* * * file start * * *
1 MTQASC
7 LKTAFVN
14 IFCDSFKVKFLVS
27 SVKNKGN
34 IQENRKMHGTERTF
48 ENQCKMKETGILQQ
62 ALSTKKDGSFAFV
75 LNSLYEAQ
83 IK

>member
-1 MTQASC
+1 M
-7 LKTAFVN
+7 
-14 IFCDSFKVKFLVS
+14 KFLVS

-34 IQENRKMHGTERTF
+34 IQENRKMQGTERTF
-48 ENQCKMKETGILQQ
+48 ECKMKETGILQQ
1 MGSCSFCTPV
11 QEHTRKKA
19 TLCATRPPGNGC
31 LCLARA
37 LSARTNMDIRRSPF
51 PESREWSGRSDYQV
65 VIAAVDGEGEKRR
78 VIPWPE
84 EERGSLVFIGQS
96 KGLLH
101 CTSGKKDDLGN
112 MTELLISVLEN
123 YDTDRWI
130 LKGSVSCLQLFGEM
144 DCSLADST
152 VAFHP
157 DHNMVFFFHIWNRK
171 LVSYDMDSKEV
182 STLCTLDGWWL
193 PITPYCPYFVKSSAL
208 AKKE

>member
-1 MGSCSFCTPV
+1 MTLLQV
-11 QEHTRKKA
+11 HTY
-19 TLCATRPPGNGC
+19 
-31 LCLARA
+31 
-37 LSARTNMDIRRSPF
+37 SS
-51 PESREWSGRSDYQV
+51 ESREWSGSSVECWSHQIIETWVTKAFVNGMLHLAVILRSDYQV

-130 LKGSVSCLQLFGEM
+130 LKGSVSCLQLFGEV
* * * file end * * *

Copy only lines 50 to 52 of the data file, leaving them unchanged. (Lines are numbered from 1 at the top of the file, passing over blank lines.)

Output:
+31 
-37 LSARTNMDIRRSPF
+37 SS